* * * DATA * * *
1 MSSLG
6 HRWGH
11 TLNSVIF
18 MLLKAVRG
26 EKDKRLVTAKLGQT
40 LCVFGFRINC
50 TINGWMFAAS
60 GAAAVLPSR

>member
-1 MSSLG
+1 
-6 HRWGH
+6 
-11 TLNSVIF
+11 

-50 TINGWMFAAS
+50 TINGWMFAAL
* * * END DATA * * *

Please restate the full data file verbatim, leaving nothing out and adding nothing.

1 MSSLG
6 HRWGH
11 TLNSVIF
18 MLLKAVRG
26 EKDKRLVTAKLGQT
40 LCVFGFRINC
50 TINGWMFAAS
60 GAAAVLPSR

>member
-1 MSSLG
+1 
-6 HRWGH
+6 
-11 TLNSVIF
+11 

-50 TINGWMFAAS
+50 TINGWMFAAL